Understanding the FBI's Private Industry Notification on Multi-Factor Authentication
Posted by Guest Blog

Guest Post by Paul Kenny, Chief Technical Architect, EMEA/APAC

Heeding the FBI is wise, but misreading the Bureau can be disastrous. And never has this been truer than in the context of the FBI’s recent Private Industry Notification on Multi-Factor Authentication (MFA).

A cursory look at this notification (or worse, a glance at some of the newspaper headlines it’s been generating) might well lead you to believe—quite mistakenly—that MFA is a vulnerable and unreliable security framework.

In truth, the FBI is saying nearly the exact opposite—that MFA is a necessary and wildly effective means of preventing upwards of 99.9% of all cyberattacks, but that not all MFA is created equal, and that the very best security framework is an "advanced" MFA implementation that utilizes the strongest authentication factors such as physiological and behavioral biometrics.

In fact, when the FBI reports to have “observed cyber actors circumventing multi-factor authentication through common social engineering and technical attacks,” it is referencing the very attacks that an advanced, biometric-based MFA platform (like IdentityX) is designed specifically to prevent.

To help illustrate this point, let’s quickly walk through the attack types listed in the FBI’s notification to see how IdentityX protects against them:


Attack 1: Knowledge Based Authentication (KBA) 

In the age of social media, KBA factors (i.e., secret questions like “what’s your mother’s maiden name?”) provide little if any real security, in addition to creating a horrendous user experience.

IdentityX is not susceptible to KBA attacks, whether through social engineering of the data or through flaws in the system’s implementation (as was the case cited by the FBI) because firstly, IdentityX does not rely on easily compromised KBA techniques and secondly, in regards to implementation, IdentityX uses peer reviewed standards such as FIDO.

Attack 2: Sim Swapping

Though not as overtly problematic as KBA, using One Time Passwords (OTP) over SMS is not an entirely secure process either. OTP over SMS is susceptible to multiple attack vectors, including both SIM Swapping and social engineering (to con the user into sharing an OTP code).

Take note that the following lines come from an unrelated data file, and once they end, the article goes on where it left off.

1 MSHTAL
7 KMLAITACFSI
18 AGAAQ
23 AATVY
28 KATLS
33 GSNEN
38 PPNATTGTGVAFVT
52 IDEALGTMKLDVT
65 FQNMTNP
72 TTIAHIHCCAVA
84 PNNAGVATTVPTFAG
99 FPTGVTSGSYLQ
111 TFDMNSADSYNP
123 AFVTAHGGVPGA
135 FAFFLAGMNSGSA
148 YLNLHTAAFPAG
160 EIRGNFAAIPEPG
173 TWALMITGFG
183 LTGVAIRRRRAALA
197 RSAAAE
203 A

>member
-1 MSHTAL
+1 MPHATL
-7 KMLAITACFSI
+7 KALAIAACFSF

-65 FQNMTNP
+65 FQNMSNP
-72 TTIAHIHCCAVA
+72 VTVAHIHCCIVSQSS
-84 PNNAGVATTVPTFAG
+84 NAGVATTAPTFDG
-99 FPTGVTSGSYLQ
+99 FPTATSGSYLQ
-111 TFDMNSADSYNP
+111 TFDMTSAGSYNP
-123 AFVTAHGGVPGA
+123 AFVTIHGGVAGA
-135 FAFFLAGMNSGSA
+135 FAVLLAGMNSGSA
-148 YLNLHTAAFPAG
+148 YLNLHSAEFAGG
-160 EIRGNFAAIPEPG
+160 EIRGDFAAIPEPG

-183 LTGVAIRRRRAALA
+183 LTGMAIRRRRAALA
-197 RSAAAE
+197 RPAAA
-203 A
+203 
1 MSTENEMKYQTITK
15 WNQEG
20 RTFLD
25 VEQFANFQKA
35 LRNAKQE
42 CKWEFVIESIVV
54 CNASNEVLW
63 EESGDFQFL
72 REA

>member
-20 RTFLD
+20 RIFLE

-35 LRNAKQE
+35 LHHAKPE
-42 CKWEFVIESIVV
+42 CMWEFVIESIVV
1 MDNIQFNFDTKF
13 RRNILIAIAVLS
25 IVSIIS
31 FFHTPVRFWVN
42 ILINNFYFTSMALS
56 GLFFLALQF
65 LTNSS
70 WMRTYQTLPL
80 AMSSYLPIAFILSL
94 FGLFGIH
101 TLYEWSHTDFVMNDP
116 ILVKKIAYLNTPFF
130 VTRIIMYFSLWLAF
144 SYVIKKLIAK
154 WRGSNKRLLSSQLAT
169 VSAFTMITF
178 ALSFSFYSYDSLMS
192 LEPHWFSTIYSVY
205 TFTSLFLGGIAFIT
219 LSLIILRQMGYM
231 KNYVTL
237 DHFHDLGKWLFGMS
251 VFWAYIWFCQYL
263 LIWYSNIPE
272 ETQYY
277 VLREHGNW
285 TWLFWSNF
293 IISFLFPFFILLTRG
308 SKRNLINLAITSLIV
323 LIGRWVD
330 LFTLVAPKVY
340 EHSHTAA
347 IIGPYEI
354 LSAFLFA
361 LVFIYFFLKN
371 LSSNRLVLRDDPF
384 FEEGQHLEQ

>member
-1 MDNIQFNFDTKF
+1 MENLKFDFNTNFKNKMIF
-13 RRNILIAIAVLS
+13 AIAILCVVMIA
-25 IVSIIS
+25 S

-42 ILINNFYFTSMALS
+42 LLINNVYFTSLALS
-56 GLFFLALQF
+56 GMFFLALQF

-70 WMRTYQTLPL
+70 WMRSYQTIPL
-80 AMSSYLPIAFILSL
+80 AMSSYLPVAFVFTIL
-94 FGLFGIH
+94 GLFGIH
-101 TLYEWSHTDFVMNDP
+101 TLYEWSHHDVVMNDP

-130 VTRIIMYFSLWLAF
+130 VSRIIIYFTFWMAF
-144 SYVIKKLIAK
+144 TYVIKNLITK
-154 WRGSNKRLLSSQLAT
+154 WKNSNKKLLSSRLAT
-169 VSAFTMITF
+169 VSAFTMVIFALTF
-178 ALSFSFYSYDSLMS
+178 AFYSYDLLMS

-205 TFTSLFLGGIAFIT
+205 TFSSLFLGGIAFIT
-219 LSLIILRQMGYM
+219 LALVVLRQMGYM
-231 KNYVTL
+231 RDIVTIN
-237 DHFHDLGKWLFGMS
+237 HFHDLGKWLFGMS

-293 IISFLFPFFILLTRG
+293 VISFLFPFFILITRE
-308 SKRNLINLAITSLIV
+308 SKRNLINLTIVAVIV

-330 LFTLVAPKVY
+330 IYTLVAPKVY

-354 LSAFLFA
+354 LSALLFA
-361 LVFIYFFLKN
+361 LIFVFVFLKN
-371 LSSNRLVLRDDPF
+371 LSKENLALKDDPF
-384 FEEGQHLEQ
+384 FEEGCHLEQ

IdentityX provides numerous options with much stronger security than OTP over SMS, ruling out vulnerabilities such as SIM swapping. In addition, our use of the FIDO standards-based authentication protocol prevents against social engineering of OTPs.

Attack 3Man in the Middle & Phishing

At the risk of becoming a broken record, IdentityX is implemented using the FIDO standards, all of which (U2F, UAF or FIDO2/WebAuthn) use origin bound keys. This makes IdentityX resistant to man in the middle and phishing attacks, since those keys can only be used with the verified HTTPS website (or API) for which they were registered.

Therefore, an IdentityX user cannot be tricked into authenticating on a fake website only to have that authentication copied and re-used by an attacker on the actual website.

MFA Done Right

Certainly, systems that rely on a single authentication factor are more vulnerable to attack than those utilizing MFA. But the FBI’s key point is that your MFA security is dependent on the security of its underlying factors.

Rejecting MFA, broadly, instead of weak factors, individually, is a tragic misreading of the technical reality.

Passwords and secret questions can be hacked or guessed. Tokens and keys can be stolen. But biometric factors—especially when combined—are exceptionally secure while also reducing the friction of an authentication process. It is for this very reason that the FBI states:

“[Our] best advice to companies, over and above an increasing level of user training, is to deploy biometrics to assure user identities.”

So yes, please heed the FBI’s advice. But please don’t be discouraged from moving to MFA, when in fact our industry’s real problem is the under-utilization of MFA by technology users (less than 10%, according to Microsoft).

If you’re interested, you can read more about Daon’s enhanced MFA here or contact us at info@daon.com to speak with one of our experts.